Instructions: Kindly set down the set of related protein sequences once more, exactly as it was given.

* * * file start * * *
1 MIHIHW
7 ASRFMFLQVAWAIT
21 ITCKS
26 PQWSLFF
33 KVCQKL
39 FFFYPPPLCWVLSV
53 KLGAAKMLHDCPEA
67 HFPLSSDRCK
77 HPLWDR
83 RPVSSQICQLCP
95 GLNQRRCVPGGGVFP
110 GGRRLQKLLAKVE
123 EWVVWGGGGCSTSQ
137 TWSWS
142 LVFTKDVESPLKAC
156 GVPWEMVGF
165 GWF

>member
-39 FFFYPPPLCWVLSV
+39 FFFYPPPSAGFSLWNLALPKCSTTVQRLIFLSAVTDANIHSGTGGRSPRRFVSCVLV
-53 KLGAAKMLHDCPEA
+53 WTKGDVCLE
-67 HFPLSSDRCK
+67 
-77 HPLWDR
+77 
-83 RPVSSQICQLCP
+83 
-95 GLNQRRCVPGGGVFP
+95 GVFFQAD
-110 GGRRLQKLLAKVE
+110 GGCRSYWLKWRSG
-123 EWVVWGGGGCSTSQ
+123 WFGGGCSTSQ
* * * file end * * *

1 MIHIHW
7 ASRFMFLQVAWAIT
21 ITCKS
26 PQWSLFF
33 KVCQKL
39 FFFYPPPLCWVLSV
53 KLGAAKMLHDCPEA
67 HFPLSSDRCK
77 HPLWDR
83 RPVSSQICQLCP
95 GLNQRRCVPGGGVFP
110 GGRRLQKLLAKVE
123 EWVVWGGGGCSTSQ
137 TWSWS
142 LVFTKDVESPLKAC
156 GVPWEMVGF
165 GWF

>member
-39 FFFYPPPLCWVLSV
+39 FFFYPPPSAGFSLWNLALPKCSTTVQRLIFLSAVTDANIHSGTGGRSPRRFVSCVLV
-53 KLGAAKMLHDCPEA
+53 WTKGDVCLE
-67 HFPLSSDRCK
+67 
-77 HPLWDR
+77 
-83 RPVSSQICQLCP
+83 
-95 GLNQRRCVPGGGVFP
+95 GVFFQAD
-110 GGRRLQKLLAKVE
+110 GGCRSYWLKWRSG
-123 EWVVWGGGGCSTSQ
+123 WFGGGCSTSQ